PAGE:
Soccer is a sport the requires technical ability, speed, and precision. It requires a sharp mind as well as a fit body. Let’s take a look at a number of soccer skills required to truly become a great player.
A Technical Sport
Soccer is a sport unlike any other. Yes, technically you can say that about most sports, but I cannot think of any other sport where you have a ball at your feet. Due to the nature of the sport, I would put soccer as one of the most skilled sports out there. Toss a football from 15 meters away to someone and that someone is likely to catch it. Lob a soccer ball to someone from 15 meters away and tell them to control the pass with his/her foot. Chances are that soccer ball a) ricocheted off the receptor’s shin and went bouncing off into a random direction or b) the receptor of the pass completely missed the ball with his/her foot and now has to chase after it. But I am not here to spew facts about why soccer is the best sport to ever grace this planet. This blog post is to highlight the physical characteristics that can make a good soccer player great, in a safe and effective manner.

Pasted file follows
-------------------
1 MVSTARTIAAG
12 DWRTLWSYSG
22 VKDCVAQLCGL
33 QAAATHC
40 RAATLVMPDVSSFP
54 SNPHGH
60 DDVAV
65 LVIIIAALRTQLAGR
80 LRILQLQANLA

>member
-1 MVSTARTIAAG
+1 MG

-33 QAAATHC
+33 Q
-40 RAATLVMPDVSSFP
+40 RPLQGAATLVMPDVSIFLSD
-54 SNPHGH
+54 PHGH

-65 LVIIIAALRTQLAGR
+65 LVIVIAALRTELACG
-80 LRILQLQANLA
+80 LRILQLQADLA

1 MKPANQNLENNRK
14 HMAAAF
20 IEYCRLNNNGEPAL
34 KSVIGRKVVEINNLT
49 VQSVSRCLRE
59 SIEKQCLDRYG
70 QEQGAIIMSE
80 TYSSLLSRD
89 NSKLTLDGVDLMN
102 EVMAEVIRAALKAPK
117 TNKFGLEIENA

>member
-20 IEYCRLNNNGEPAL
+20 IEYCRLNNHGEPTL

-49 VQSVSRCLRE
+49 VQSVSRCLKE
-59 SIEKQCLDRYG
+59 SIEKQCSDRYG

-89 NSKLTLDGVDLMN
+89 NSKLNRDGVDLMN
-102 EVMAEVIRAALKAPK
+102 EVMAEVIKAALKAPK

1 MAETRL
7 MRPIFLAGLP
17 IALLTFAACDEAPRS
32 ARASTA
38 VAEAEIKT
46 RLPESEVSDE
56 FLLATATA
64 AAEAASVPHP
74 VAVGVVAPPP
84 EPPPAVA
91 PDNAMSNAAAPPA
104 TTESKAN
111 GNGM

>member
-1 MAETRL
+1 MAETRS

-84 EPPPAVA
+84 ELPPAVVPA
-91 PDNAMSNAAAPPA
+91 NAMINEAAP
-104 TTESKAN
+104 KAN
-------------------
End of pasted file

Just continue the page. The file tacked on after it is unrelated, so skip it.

What Makes a Great Soccer Player?
To help us identify which characteristics are best to develop within a soccer player, we need to take a look at the most prominent demands of the sport and the positions within the sport. Unlike football, where there are athletes all over the spectrum due to the very specific positions within that sport, soccer players will generally benefit from identical training. The only outlier that would make my previous statement incorrect is the goalkeeper. Keepers are a different animal. For the sake of this blog post, I will only discuss training for field players (sorry goalies). Returning from that tangent, soccer is a game where field players tax all of the metabolic systems. It involves intermittent sprinting, change of direction, and distance running. Soccer players are basically track stars with foot coordination. Aside from that, it is a contact sport. Especially when the football players register a team in the adult rec league at Brookfield Indoor or Uihlein Soccer Park for “fun.” Being strong can be of benefit. Although if you look at the most skilled soccer players in the world, many do not have a big physical presence. Let’s take a look at some desirable soccer skills.